Another blow for Putin after Ukraine troops retake key village

Ukraine has ramped up the pressure against Russia further by liberating a village within the Donbas region.

In a milestone victory, Ukrainian flags will be flown once again in Bilohorivka, Luhansk, officials confirmed yesterday.

The eastern province’s governor, Serhiy Haidai, said Ukraine’s armed forces were in ‘complete control’ of Bilohorivka.

‘Soon we will drive these scumbags out of there with a broom. Step by step, centimetre by centimetre, we will liberate our entire land from the invaders,’ he said.

Video footage posted to Telegraph showed Ukrainian soldiers patrolling down a battered Bilohorivka street controlled by Moscow for two and a half months.

Ukraine’s President Volodymyr Zelensky said in a televised address Monday: ‘The occupiers are clearly in a panic.

‘The speed at which our troops are moving. The speed in restoring normal life.’

The liberation of Bilohorivka, a village home to less than 830 people, presents Kyiv with a long-sought opportunity — taking back two critical Russian strongholds only a dozen miles away.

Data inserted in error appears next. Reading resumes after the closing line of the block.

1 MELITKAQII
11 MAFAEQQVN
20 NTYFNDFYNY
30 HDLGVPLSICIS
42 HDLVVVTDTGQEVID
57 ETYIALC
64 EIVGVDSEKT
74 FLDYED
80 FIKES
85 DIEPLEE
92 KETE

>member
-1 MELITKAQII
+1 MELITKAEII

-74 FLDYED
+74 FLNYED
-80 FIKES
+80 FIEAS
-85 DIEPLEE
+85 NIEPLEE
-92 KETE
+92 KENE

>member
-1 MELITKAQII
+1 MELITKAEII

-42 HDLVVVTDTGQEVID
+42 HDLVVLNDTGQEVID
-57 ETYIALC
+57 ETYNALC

One of them is Lysychansk, on a rise overlooking the Siversky Donets River, seized in July by Moscow and signalled the complete fall of Luhansk into Russian hands.

This was a huge win for Russian president Vladimir Putin, given the Kremlin’s continued drive to control the coal-rich Donbas region.

The other, Sievierdonetsk, surrendered after months of bombardment and dwindling supplies reduced it to a greyed-out husk.

Cogs in Russia’s once iron-clad war machine have begun to fall as unsubstantiated reports suggested Ukrainian troops entered Lysychansk Monday.

And Russia’s restlessness over Ukraine’s gains showed Monday when Moscow-backed parliaments in Luhansk and Donetsk called for referendums to annex the regions.

This month, Ukrainian forces liberated more than 300 settlements in the northeastern Kharkiv region as part of a quick-footed counteroffensive.

The Institute for the Study of War, a US think-tank, suggested the ‘counter-offensive is panicking proxy forces and some Kremlin decision-makers’.

‘Russian leadership may be running out of ways to try to stop Ukrainian forces as they advance across the Oskil River and closer to Luhansk Oblast,’ it said.

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